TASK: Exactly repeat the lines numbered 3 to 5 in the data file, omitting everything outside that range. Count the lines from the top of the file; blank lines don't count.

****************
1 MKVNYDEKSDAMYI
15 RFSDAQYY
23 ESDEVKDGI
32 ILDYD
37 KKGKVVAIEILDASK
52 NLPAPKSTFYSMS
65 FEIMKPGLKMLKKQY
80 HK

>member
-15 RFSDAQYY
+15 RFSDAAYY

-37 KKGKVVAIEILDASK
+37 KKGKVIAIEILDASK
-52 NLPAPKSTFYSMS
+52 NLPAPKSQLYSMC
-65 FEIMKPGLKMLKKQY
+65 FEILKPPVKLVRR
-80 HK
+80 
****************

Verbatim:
23 ESDEVKDGI
32 ILDYD
37 KKGKVVAIEILDASK